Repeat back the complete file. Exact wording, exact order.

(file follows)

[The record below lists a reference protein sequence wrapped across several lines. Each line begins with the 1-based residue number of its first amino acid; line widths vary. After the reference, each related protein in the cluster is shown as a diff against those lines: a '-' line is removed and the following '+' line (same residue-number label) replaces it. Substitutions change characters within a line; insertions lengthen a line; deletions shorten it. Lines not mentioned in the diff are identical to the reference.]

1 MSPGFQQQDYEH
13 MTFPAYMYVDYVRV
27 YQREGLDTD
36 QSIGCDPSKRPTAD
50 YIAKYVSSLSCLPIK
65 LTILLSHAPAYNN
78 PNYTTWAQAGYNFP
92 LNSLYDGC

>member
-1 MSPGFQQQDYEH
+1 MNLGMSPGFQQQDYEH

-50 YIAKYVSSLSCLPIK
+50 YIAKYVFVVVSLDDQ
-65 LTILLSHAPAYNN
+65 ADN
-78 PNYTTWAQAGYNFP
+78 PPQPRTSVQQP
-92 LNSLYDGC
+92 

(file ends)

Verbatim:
[The record below lists a reference protein sequence wrapped across several lines. Each line begins with the 1-based residue number of its first amino acid; line widths vary. After the reference, each related protein in the cluster is shown as a diff against those lines: a '-' line is removed and the following '+' line (same residue-number label) replaces it. Substitutions change characters within a line; insertions lengthen a line; deletions shorten it. Lines not mentioned in the diff are identical to the reference.]

1 MSPGFQQQDYEH
13 MTFPAYMYVDYVRV
27 YQREGLDTD
36 QSIGCDPSKRPTAD
50 YIAKYVSSLSCLPIK
65 LTILLSHAPAYNN
78 PNYTTWAQAGYNFP
92 LNSLYDGC

>member
-1 MSPGFQQQDYEH
+1 MNLGMSPGFQQQDYEH

-50 YIAKYVSSLSCLPIK
+50 YIAKYVFVVVSLDDQ
-65 LTILLSHAPAYNN
+65 ADN
-78 PNYTTWAQAGYNFP
+78 PPQPRTSVQQP
-92 LNSLYDGC
+92 